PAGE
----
By Mike Colpitts
State Housing Finance Agencies in five of the states hit hardest by the foreclosure crisis have been approved to start using $1.5 billion in emergency housing foreclosure prevention aid under plans approved by the Obama administration. The “Hardest Hit Fund” targets California, Florida, Arizona, Michigan and Nevada.
The funding supports measures to assist homeowners at risk of foreclosure as part of the first round of funding under the new program. President Barack Obama established the fund to provide aid to families in the states hit hardest by the housing downturn. All five experienced at least a 20% decline in average housing prices.
The emergency foreclosure relief is being provided through the Troubled Assets and Relief Program (TARP) approved by Congress.
“These states have identified a number of innovative programs that will make a real difference in the lives of many homeowners facing foreclosure,” said Treasury Assistant Secretary for Financial Stability Herbert Allison, Jr.
The proposals approved include programs to assist homeowners with negative equity through principal mortgage reductions; assistance for unemployed and under-employed to make their mortgage payments; the settlement of second liens; facilitate short sales and deeds-in-lieu of foreclosure; and assist in the payment of mortgages already in default.
The five State Housing Finance Agencies submitted their proposals to the Treasury Department on April 16 th, and were approved for the program just yesterday. Treasury reviewed the proposals and in some cases helped the agencies to
streamline their proposals for approval.
Agencies will now begin to roll out the plans to provide relief as soon as possible. A second round of relief, $600-million was announced in March for five additional states with high unemployment: North Carolina, Ohio, Oregon, Rhode Island and South Carolina. Plans for all five are currently being reviewed and should receive approval within coming weeks.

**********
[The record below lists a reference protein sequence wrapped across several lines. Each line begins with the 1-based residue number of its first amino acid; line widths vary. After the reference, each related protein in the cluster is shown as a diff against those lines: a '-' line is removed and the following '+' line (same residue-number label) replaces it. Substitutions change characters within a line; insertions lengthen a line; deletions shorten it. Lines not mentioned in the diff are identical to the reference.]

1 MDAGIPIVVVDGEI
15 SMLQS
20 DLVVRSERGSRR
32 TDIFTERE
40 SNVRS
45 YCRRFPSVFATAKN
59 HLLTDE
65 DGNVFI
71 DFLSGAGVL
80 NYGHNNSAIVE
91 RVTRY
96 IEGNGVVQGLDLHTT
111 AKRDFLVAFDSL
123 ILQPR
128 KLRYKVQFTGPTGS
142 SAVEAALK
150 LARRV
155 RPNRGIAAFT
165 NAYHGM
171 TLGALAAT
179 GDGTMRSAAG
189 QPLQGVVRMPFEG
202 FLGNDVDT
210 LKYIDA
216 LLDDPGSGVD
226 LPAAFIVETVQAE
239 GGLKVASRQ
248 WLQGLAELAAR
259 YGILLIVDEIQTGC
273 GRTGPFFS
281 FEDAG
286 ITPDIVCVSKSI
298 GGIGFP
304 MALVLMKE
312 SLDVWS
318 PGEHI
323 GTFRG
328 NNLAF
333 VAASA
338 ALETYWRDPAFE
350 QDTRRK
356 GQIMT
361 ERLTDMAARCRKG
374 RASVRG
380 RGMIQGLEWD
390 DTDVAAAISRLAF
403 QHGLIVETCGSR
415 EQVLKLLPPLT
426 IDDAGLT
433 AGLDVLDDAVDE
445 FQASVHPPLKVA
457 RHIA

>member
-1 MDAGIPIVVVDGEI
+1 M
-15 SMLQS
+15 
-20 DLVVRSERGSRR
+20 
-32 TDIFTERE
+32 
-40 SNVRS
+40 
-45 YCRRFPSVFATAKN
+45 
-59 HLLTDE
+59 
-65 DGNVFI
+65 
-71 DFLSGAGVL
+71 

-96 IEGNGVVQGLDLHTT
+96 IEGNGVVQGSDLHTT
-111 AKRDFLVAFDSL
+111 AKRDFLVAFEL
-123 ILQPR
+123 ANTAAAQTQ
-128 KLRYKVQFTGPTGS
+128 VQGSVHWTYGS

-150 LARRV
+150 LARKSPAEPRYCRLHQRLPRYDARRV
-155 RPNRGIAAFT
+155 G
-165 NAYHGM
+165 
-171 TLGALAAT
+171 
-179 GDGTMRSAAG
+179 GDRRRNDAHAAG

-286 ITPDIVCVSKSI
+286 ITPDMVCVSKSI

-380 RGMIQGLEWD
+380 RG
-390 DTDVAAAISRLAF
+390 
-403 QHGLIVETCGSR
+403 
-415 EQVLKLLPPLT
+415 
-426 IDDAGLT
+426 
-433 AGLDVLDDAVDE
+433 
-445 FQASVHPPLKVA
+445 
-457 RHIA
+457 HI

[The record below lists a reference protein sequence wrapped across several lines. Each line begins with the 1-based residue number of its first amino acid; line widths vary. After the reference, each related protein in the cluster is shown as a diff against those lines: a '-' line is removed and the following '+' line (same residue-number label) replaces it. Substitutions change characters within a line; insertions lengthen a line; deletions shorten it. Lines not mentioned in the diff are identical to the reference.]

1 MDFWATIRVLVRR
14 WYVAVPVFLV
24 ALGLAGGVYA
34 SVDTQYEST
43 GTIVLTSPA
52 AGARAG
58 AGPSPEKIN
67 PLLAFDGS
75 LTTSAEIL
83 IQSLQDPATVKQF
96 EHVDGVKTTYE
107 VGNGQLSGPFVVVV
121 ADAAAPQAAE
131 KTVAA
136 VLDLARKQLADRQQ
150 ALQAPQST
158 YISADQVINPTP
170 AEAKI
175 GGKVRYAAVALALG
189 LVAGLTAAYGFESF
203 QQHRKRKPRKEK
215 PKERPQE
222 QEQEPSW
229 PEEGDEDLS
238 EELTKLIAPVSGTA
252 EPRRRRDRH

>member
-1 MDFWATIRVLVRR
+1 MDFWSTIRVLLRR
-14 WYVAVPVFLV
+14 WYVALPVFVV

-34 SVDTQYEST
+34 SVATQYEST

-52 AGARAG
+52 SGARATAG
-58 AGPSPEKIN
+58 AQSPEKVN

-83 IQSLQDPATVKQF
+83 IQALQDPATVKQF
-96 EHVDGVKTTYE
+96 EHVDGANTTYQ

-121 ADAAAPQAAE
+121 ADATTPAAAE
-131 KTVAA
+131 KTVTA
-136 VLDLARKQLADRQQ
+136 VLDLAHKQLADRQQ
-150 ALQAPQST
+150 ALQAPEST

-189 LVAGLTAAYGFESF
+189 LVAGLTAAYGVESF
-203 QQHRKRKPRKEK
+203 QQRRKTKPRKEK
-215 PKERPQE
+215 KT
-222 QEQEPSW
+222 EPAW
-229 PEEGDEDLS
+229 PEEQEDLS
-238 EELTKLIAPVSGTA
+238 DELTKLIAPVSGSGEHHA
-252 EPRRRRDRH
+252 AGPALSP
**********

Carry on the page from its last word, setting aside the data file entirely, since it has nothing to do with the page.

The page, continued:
Under the plan approved yesterday, California is targeted for the most relief at $699.6-million to provide help to homeowners to reduce mortgage principal, help with delinquent mortgages, offer loan subsidies to unemployed and offer financial incentives to families to execute a deed in lieu of foreclosure instead of under going a foreclosure to relocate to other housing.
Florida will receive the second highest amount in the program with $418-million targeted to offer mortgage payment assistance to the unemployed and under-employed, provide mortgage principal reductions, second lien extinguishments and when necessary to achieve a mortgage modification.
Michigan, which has been in a housing depression for more than five years, will spend $154.5-million in aid to subsidize unemployed mortgage borrower’s loan payments while they search for new jobs, assist with mortgage payments for borrowers who have suffered financial hardships and aid homeowners with negative equity by working out settlements with banks on homes at risk of foreclosure.
Arizona will receive $125.1-million under the program to provide relief to homeowners at risk of losing their homes to foreclosure through principal reductions, interest rate reductions and mortgage modifications, assistance to eliminate second mortgages and aid to unemployed and under employed mortgage holders.
In Nevada a program using a combination of forgiveness and forbearance will be part of the $102.8-million in funding that will be handed out to troubled homeowners. The state housing agency will also offer assistance to reduce or eliminate second mortgages with forgiveness over a three year period. The agency will also offer financial assistance to families to relocate to new residences in cases of short sales or in the executions of deeds in lieu of foreclosure.